Federal immigration courts are so clogged that nearly 90,000 people accused of being in the U.S. illegally waited at least two years for a judge to decide whether they must leave, reports USA Today. The cases are emblematic of delays in the court system that lawyers, lawmakers, and others say is on the verge of being overwhelmed. Among them were 14,000 immigrants whose cases took more than five years to decide and a few that took more than a decade.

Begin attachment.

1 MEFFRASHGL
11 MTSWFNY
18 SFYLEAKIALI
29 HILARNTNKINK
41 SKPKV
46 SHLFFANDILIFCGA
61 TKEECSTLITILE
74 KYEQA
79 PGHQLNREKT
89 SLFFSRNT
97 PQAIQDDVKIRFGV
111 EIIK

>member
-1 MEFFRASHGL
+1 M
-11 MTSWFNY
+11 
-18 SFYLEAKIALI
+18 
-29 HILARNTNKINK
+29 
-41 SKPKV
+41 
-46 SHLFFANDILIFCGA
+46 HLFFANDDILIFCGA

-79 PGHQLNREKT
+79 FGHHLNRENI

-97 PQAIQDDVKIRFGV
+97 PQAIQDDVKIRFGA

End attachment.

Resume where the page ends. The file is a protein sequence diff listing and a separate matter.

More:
Some immigration courts are so backlogged that just putting a case on a judge’s calendar can take more than a year, says Dana Marks, an immigration judge in San Francisco and president of the National Association of Immigration Judges. In the most extreme cases, immigrants can remain locked up while their cases are delayed. Critics say the 224 judges of the immigration courts, run by the Justice Department, are unable to handle a flood of increasingly-complicated cases. Justice Department spokeswoman Susan Eastwood acknowledges some long delays, but says that’s often the result of unusual circumstances. She says the department has enough judges.